Goldblum acknowledged that his broadening interest in contemporary filmmakers arrived at an unusual moment. “I’m a late bloomer,” he said. “It’s not that I’ve been wasting my time, but I have many areas of blindness. What do I have to lose?”

Goldblum’s upcoming Disney+ series points to the potency of his brand. In an age of viral memes and celebrity posturing, Goldblum connotes genuine depth when playing himself. There may be no better example than his startling appearance on Colbert’s live election special in 2016, when the actor wrestled with incoming news of a Trump presidency as the results trickled in. While a stunned Colbert floundered, Goldblum found his way to a soothing monologue about making peace with dark times, and concluded the segment by singing a few lines from the “Norma Rae” song “It Goes Like It Goes.”

That evening was a turning point. He had been celebrating his wedding anniversary with his third wife, who had recently given birth to his first child. “My wife and I had campaigned for Hillary in Ohio, and after all those months, I said, ‘Hey, look at what they just invited me to. It’ll be an exclamation point on this whole endeavor.’ The world changed that night in all sorts of ways.”

The SUV pulled up to a corner on Madison Avenue, and Goldblum stepped out, dodging cyclists in the bike lane. “Life changed in all sorts of ways that we may not even know for 50 years,” he continued. “I had just had a kid then, and I have two now. I was upset. I followed the news, and then I stopped following the news.”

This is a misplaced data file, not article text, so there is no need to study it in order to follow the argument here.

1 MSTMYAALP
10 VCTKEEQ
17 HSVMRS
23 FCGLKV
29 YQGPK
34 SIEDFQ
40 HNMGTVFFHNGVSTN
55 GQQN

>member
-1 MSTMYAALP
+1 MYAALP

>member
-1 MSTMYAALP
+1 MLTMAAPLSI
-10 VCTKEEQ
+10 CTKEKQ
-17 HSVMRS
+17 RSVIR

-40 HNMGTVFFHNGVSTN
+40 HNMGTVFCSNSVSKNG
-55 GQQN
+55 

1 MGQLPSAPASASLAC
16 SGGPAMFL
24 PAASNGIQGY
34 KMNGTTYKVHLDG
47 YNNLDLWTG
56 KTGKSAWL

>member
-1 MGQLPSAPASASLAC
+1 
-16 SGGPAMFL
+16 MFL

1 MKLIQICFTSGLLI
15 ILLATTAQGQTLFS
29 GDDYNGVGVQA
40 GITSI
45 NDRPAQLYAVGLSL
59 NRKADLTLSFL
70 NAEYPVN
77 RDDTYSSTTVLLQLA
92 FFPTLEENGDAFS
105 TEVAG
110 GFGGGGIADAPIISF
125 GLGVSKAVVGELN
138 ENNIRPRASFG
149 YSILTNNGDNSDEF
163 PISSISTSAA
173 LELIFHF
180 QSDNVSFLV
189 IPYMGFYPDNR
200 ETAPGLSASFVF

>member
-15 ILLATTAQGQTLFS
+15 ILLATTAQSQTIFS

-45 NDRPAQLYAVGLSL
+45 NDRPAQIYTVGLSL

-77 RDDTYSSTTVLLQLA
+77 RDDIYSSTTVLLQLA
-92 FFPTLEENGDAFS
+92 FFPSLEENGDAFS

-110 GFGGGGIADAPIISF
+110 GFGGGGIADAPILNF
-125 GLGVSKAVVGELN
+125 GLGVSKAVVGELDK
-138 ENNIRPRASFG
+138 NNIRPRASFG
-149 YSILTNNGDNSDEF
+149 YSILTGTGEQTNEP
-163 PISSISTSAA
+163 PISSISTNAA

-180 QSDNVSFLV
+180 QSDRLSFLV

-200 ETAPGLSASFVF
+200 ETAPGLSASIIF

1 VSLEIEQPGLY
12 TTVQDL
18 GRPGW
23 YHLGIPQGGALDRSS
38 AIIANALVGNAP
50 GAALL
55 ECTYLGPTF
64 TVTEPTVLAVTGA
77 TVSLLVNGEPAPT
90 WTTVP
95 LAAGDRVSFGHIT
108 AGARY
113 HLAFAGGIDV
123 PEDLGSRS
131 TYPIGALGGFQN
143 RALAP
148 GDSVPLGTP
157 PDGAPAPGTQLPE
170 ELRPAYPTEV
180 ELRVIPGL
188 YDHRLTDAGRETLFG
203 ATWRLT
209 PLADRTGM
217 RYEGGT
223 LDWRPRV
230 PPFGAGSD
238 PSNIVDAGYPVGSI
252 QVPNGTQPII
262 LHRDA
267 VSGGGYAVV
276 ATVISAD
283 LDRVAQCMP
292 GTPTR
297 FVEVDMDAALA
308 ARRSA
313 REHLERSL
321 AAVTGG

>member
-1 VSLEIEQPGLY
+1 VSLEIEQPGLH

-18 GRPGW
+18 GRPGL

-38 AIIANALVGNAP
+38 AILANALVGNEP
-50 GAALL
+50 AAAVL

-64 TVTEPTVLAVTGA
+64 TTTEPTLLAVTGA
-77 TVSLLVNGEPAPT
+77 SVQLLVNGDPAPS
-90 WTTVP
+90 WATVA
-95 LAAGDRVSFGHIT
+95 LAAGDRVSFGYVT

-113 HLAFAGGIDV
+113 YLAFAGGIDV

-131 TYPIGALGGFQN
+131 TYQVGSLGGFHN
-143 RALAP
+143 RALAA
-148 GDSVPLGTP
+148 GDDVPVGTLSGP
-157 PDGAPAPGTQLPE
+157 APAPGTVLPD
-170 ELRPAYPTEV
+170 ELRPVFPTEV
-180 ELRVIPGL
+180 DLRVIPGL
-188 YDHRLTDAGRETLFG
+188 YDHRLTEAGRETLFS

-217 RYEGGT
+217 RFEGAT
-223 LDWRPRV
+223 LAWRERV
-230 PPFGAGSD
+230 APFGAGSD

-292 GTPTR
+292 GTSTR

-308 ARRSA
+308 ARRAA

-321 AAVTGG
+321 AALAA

He has recently taken an interest in the work of historian Yuval Harari. “It’s very exciting to me to hear about his thesis of what the American character was from the very start and how it’s developed and how it’s led to where we are now,” Goldblum said. “This, too, shall pass, and we’ll see how the whole thing goes.”

Goldblum towered over the crowds of pedestrians, and a few passersby noticed the actor as he made his way into the lobby for his next interview. He reached for the door when someone grabbed him, shouting his name. The actor looked puzzled as he peered down at a portly man hidden beneath a straw hat and dark shades. In the bright afternoon sun, he almost looked like Billy Crystal.

Wait: It was Billy Crystal, wandering down the street from a recent casting session. The pair reminisced about working together years ago on the anthology series “Shelley Duvall’s Faerie Tale Theatre,” in an installment that found Goldblum playing the wolf and Crystal as one of the three little pigs. “That was lovely,” Goldblum said.

Crystal grabbed Goldblum by the shoulders. “Are you back here? Or over there?” he asked, referring to the coasts. “I live back there,” Goldblum said. “I’m going to call you in a week,” Crystal said. “I have something for you look at.”

Goldblum grinned back and spread out his arms, which seemed to reach to both ends of the block. “I’ll look at anything,” he said.